Ofgem has appointed a new senior executive to ensure that the lights stay on this Christmas, amid fears that a gas shortage could cause problems in meeting demand.
Akshay Kaul will take on the job as interim director of infrastructure and security of supply over the winter period, the regulator said.
Mr Kaul was already one of the top executives at Ofgem, as director of networks.
A spokesperson for Ofgem said: “Akshay has taken on a new interim role with overall responsibility for infrastructure and security of supply, which covers the networks, energy systems management and security, and cybersecurity portfolios.
“The role has a very specific focus on winter preparedness, including on ensuring the markets and physical infrastructure operate normally through this winter despite the shocks we are seeing to the energy system.”
The appointment comes amid worries that energy suppliers, generators and networks might struggle to keep enough gas and power flowing to homes and businesses this winter.
The Government has insisted that there will be no blackouts. Last week, a spokesperson for No 10 Downing Street said that people will still be able to access energy over coming months.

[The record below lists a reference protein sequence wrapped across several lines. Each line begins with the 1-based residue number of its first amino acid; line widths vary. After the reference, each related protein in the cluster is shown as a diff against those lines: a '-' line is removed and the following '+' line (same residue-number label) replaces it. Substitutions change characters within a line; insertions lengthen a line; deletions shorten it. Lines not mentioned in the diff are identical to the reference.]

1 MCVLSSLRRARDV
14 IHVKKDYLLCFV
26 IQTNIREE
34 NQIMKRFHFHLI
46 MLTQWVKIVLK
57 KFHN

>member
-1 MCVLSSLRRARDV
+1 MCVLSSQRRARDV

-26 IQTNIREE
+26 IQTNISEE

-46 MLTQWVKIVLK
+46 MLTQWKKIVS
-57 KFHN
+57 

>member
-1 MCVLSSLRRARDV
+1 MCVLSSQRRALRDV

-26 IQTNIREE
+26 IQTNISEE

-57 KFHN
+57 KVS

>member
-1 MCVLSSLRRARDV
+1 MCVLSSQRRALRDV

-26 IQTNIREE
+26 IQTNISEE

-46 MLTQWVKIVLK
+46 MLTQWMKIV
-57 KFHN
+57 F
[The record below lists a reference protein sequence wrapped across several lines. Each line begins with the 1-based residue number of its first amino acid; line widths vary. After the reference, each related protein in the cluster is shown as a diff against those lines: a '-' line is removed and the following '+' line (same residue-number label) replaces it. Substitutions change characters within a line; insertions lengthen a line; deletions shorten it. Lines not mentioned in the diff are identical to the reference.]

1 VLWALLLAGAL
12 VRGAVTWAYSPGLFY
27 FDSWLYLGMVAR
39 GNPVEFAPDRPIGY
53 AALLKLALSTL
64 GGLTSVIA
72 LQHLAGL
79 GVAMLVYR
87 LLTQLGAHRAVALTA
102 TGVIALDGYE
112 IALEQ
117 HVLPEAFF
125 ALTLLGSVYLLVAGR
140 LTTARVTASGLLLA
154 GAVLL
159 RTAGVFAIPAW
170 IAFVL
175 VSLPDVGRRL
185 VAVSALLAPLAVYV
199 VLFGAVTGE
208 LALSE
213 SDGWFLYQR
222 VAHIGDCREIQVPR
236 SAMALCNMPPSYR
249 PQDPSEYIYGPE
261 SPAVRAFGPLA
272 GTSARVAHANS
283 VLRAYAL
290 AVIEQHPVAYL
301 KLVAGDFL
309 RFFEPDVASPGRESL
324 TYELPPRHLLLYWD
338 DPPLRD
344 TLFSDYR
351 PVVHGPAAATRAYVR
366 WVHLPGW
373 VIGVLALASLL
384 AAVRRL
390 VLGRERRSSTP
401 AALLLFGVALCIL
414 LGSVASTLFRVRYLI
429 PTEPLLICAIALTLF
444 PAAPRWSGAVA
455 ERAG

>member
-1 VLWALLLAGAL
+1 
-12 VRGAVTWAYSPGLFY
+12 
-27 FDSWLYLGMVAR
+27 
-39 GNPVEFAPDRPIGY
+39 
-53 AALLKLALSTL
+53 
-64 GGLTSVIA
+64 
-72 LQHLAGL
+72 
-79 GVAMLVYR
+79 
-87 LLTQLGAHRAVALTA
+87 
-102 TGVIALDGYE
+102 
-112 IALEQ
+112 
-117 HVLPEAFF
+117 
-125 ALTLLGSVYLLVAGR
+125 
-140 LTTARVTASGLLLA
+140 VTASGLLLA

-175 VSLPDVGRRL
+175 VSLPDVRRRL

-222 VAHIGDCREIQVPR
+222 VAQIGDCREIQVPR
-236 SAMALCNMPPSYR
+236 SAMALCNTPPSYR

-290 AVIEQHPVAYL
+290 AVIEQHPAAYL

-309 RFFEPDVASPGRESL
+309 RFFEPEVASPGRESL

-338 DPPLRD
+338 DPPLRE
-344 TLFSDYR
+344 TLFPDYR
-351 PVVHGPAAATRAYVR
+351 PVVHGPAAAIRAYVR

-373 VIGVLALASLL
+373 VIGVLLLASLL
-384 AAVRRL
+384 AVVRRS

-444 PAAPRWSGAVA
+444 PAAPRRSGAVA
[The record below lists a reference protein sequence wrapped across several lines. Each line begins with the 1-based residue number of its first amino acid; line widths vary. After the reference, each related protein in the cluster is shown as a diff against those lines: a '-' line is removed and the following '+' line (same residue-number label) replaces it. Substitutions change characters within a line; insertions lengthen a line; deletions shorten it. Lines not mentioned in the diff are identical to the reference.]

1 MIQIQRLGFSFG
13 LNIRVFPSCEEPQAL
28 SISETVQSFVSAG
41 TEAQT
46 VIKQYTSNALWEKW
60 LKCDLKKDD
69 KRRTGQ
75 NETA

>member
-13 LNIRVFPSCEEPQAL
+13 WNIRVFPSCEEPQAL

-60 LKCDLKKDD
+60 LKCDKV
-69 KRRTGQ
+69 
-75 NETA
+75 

“Households, businesses and industry can be confident they will get the electricity and gas that they need over the winter,” she said.
“That’s because we have one of the most reliable and diverse energy systems in the world.”
Few senior politicians have encouraged people to use less gas and electricity over the winter.
It is a contrast to Ireland, where ministers have launched a campaign to encourage households to reduce their energy use.
The UK Government has been accused of “glossing over” the risk of Britain running out of electricity over the winter.
A large proportion of the country’s electricity comes from burning gas. At 42% of the power mix over the last year, it is by far the single largest source.
Speaking on the Sunday Show last week, energy expert David Cox said: “We’re going to be short of gas in Europe for this winter. That will drive prices potentially even higher.
“Not only that, we might be short of gas to the extent that we have blackouts, we don’t have enough gas to burn to make electricity, and that is a serious problem the Government are glossing over at the moment.”
Yet, according to reports, while ministers might be refusing to talk about it in public, behind closed doors, officials are planning for what to do if blackouts are necessary.
Under the reasonable worst-case scenario, there could be several days of blackouts in January, Bloomberg reported last month.